21. Demand Sensitivity Curve Demand Sensitivity - MDSD 450000 400000 350000 300000 250000 Demand = Sales Volume 200000 150000 100000 50000 0 0.00 0.20 0.40 0.60 0.80 1.00 Weighted Distance from Leader Dw • Using common components (e.g. platforms) reduces design freedom • Reduced design freedom increases distance from the “sweet spot” • Sales Volume (Demand) drops as we increase the sweet spot distance • Demand Sensitivity Curve quantifies penalty due to platforming

  22. Cost (Manufacturing) Model - x% Market Leader MSRP Vehicle Cost 100-x% 100% Margins x%: LOWC 5% MDSD 10% LXSD 20% SPTR 15% SUV 15% Truck 25% Van 15% 45% 30% 25% Frame Body Engine Include Learning Curve Effect Total Product Family Cost:

  23. Simulation/Optimization Framework Bi-Level Optimization Framework Family Level opt 2 Vehicle Level mkt cost profit nnet opt 1 i=1,..,7 portfolio platform # of platforms

  24. 2 1.8 1.6 1.4 Product Family Profit [B$] 1.2 1 0.8 0.6 0.4 0.2 1 2 3 4 5 6 7 Number of Platforms variants platform 7/3=2.3 Horizontal/Vertical No Levering SUV VAN LXSD SPTR LOWC MDSD TRCK Resulting “Optimal” Platform Strategy TRCK LXSD SUV VAN MDSD SPTR LOWC Utility Sports Sedans V N a 1 1 1 1 1 1 1 a,b 2 2 2 2 2 1 2 a,b,c 3 3 2 3 2 1 2 a,b,c,d 4 3 2 4 2 1 2 a,b,c,d,e 4 3 2 4 2 1 5 a,b,c,d,e,f 4 3 2 6 2 1 5 a,b,c,d,e,f,g 4 3 7 6 2 1 5 Increasing # of platforms “Optimal” variant- platform assignment matrix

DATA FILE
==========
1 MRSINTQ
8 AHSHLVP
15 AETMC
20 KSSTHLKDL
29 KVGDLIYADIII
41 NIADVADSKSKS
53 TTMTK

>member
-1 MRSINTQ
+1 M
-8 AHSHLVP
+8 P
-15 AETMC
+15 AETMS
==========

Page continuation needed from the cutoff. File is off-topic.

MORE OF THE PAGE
25. Platform Strategy Evolution BOM Platforms Vehicle Platforms Suspension Engine ... a b c d e f sfl smp srs ei1 ei2 ei3 ev2 ev3 Vehicle X1 Vehicle X2 Current Vehicle Family Vehicle X3 Vehicle Y1 Vehicle A4 Vehicle C2 Newly proposed vehicle ? ? ? Platform consolidation proposal What is the “best fit” existing platform for this new vehicle ? What are the consequences of consolidating a platform?

  26. Architecture Progression: 2003 to 2013 Reducing the number of architectures, while maintaining or increasing the number of models (variants)  Architecture “bandwidth” must increase, but how, where ?